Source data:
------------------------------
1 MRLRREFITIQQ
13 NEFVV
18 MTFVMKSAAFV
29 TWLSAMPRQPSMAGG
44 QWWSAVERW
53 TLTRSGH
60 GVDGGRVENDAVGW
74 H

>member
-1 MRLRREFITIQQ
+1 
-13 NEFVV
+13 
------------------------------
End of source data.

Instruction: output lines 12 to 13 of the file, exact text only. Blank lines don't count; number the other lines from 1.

-13 NEFVV
+13 